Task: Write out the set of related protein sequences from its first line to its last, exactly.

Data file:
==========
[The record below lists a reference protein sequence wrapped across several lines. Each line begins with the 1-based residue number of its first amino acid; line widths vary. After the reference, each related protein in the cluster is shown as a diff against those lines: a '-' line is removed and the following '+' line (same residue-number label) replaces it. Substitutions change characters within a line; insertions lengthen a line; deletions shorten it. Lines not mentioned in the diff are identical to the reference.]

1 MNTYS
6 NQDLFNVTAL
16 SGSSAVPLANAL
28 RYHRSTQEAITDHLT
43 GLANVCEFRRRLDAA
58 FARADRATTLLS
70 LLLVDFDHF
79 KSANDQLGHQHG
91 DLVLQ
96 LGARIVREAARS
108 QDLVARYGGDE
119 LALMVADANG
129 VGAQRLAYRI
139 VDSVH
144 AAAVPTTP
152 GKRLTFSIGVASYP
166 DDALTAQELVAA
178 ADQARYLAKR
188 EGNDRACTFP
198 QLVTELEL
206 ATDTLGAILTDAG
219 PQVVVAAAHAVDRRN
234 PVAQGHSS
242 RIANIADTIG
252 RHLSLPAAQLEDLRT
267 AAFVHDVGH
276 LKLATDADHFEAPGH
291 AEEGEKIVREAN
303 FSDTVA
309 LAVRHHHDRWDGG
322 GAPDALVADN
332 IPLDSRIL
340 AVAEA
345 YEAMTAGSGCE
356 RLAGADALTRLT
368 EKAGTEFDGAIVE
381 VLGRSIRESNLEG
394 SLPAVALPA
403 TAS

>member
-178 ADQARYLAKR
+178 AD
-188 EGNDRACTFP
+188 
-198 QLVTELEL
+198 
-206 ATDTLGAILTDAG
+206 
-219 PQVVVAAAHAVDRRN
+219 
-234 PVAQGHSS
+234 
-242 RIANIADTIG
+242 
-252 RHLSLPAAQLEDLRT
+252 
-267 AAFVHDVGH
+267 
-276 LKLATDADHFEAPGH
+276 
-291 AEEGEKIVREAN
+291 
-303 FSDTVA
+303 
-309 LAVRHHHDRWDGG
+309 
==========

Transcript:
[The record below lists a reference protein sequence wrapped across several lines. Each line begins with the 1-based residue number of its first amino acid; line widths vary. After the reference, each related protein in the cluster is shown as a diff against those lines: a '-' line is removed and the following '+' line (same residue-number label) replaces it. Substitutions change characters within a line; insertions lengthen a line; deletions shorten it. Lines not mentioned in the diff are identical to the reference.]

1 MNTYS
6 NQDLFNVTAL
16 SGSSAVPLANAL
28 RYHRSTQEAITDHLT
43 GLANVCEFRRRLDAA
58 FARADRATTLLS
70 LLLVDFDHF
79 KSANDQLGHQHG
91 DLVLQ
96 LGARIVREAARS
108 QDLVARYGGDE
119 LALMVADANG
129 VGAQRLAYRI
139 VDSVH
144 AAAVPTTP
152 GKRLTFSIGVASYP
166 DDALTAQELVAA
178 ADQARYLAKR
188 EGNDRACTFP
198 QLVTELEL
206 ATDTLGAILTDAG
219 PQVVVAAAHAVDRRN
234 PVAQGHSS
242 RIANIADTIG
252 RHLSLPAAQLEDLRT
267 AAFVHDVGH
276 LKLATDADHFEAPGH
291 AEEGEKIVREAN
303 FSDTVA
309 LAVRHHHDRWDGG
322 GAPDALVADN
332 IPLDSRIL
340 AVAEA
345 YEAMTAGSGCE
356 RLAGADALTRLT
368 EKAGTEFDGAIVE
381 VLGRSIRESNLEG
394 SLPAVALPA
403 TAS

>member
-178 ADQARYLAKR
+178 AD
-188 EGNDRACTFP
+188 
-198 QLVTELEL
+198 
-206 ATDTLGAILTDAG
+206 
-219 PQVVVAAAHAVDRRN
+219 
-234 PVAQGHSS
+234 
-242 RIANIADTIG
+242 
-252 RHLSLPAAQLEDLRT
+252 
-267 AAFVHDVGH
+267 
-276 LKLATDADHFEAPGH
+276 
-291 AEEGEKIVREAN
+291 
-303 FSDTVA
+303 
-309 LAVRHHHDRWDGG
+309 